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Error carried forward: why we need to be vigilant even about textbooks

24 Feb 2022
Taken from the February 2022 issue of Physics World where it first appeared under the headline "Error carried forward". Members of the Institute of Physics can enjoy the full issue via the Physics World app.

David Marshall on finding errors in school science syllabuses and exam papers

a page of maths and a broken pencil
(Courtesy: iStock/malerapaso)

A question in a Year 9 exam paper for 13–14 year olds states that a scientist places a plotting compass next to a current-carrying coil with a soft iron core in it and notices a deflection. The core is removed; the deflection stops. The student must explain why.

The real answer is that whoever wrote the question never did the experiment, and hopefully wasn’t a physicist. Neither provenance nor author for the paper could be found. Well, these things just turn up. An information sheet also says that naughty old Copernicus had been detained because of his belief in a Sun-centred solar system. Not Galileo Galilei then? Never mind. We scientists spotted it, we talked about it, it was corrected.

Move forward a few years: a shiny new textbook for a new AQA AS-level physics course. Calculation questions and answers: one wrong, two wrong – just a blip, surely? 10 wrong, 15 wrong – best to let the publisher know. A groan down the phone from Nelson Thornes: “You haven’t found loads of mistakes have you?” Well, one or two and a factual error about particle decay. “Can you send a list to us?” To their credit, the publisher sends out a list of errata quickly plus a correction concerning the particle problem. All’s well in science teaching again.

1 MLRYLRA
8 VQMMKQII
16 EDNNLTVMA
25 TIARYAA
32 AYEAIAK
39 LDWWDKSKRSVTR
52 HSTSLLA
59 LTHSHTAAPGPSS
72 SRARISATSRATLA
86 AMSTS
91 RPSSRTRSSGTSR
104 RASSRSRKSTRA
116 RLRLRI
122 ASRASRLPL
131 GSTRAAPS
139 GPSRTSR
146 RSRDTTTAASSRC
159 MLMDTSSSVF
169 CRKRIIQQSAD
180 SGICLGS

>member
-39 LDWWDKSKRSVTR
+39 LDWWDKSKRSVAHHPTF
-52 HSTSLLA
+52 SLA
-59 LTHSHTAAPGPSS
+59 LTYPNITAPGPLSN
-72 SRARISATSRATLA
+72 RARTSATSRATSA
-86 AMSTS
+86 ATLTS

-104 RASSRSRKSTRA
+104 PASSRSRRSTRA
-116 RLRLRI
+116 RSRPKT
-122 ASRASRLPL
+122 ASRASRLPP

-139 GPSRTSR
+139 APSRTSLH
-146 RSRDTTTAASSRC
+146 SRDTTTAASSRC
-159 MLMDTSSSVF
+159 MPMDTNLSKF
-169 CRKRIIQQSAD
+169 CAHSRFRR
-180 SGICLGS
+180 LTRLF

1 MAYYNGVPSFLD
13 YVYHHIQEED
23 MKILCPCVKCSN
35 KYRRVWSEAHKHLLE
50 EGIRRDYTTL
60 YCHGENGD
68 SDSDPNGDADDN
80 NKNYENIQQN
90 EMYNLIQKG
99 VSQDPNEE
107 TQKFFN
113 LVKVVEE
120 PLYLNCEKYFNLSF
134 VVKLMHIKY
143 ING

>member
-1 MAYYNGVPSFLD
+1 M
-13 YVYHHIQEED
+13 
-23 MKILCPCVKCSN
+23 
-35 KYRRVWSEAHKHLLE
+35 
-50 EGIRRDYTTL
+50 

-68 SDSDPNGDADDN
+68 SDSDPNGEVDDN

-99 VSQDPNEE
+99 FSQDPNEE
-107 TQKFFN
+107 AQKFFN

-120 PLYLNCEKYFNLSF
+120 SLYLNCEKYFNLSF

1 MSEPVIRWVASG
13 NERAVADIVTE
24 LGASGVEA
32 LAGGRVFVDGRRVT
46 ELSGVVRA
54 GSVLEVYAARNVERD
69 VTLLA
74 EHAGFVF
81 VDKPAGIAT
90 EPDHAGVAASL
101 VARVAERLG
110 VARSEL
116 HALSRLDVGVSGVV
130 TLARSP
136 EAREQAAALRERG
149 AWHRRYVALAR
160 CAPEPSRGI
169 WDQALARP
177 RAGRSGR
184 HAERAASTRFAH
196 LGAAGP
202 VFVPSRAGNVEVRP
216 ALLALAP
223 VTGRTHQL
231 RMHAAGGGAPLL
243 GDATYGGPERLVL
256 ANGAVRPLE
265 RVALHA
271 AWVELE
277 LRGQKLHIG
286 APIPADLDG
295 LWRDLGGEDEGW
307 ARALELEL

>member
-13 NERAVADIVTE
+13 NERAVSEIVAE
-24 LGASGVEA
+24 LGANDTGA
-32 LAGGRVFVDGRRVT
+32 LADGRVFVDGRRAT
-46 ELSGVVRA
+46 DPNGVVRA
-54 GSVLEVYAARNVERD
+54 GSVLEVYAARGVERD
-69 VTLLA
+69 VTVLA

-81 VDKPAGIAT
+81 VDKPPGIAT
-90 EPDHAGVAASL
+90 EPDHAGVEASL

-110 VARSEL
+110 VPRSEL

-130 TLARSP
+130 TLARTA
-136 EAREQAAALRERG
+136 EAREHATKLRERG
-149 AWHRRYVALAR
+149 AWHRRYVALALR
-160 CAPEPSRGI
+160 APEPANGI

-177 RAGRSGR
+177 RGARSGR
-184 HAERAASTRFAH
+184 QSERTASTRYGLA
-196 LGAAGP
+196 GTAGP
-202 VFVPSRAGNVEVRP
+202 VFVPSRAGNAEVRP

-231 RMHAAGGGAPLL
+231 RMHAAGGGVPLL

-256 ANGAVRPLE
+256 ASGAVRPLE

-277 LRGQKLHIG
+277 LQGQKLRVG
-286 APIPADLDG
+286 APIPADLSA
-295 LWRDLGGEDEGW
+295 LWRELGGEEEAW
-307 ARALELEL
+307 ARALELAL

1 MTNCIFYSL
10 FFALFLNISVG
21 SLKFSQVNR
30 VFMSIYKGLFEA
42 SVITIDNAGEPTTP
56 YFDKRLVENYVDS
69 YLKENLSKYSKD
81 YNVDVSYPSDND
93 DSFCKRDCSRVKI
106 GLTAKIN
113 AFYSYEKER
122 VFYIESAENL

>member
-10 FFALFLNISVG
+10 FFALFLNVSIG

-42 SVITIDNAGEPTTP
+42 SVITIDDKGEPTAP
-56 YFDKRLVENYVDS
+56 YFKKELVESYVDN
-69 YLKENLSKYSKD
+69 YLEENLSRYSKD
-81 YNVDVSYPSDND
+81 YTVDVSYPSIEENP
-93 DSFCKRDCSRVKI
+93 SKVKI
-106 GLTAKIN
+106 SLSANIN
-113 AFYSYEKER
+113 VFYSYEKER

One wrong, two wrong – just a blip, surely? 10 wrong, 15 wrong – best to let the publisher know

The same curriculum: an exam practical. Students lift one end of a water-filled tray to measure a water wave in it. In the paper, they’re asked what might affect the measurements. Seven write “the height the tray is dropped from”. The marking scheme indicates no mark for that. I ring the local AQA branch, curious to hear the justification. The representative makes statements mirroring my argument for awarding the mark, but says that the committee agreed that the mark shouldn’t be awarded. Confused – and not alone – I append a letter to the marked papers opining that the pupils’ answers were correct. The good people of AQA have a change of heart and award the mark. Once again, we scientists spotted it, we spoke about it, it was corrected.

2020: we are presented with samples of a new primary-school curriculum, developed by an academy in Surrey. It is “a fully resourced, intelligently sequenced, knowledge-rich curriculum, informed by the best research evidence available…written exclusively by practising classroom teachers, assisted by subject experts, academics, senior leaders and leading educationalists”. Wow.

“What do you think?” we’re asked.

“Colourful” and “engaging”, some say. But I’ve been here before – I won’t praise this one prematurely.